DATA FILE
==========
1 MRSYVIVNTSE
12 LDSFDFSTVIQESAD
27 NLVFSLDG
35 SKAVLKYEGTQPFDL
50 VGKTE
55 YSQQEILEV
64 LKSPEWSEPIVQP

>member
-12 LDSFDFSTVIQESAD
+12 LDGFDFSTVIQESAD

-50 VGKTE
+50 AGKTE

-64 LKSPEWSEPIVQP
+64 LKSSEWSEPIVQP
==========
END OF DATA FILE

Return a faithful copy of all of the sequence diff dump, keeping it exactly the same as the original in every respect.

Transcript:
1 MRSYVIVNTSE
12 LDSFDFSTVIQESAD
27 NLVFSLDG
35 SKAVLKYEGTQPFDL
50 VGKTE
55 YSQQEILEV
64 LKSPEWSEPIVQP

>member
-12 LDSFDFSTVIQESAD
+12 LDGFDFSTVIQESAD

-50 VGKTE
+50 AGKTE

-64 LKSPEWSEPIVQP
+64 LKSSEWSEPIVQP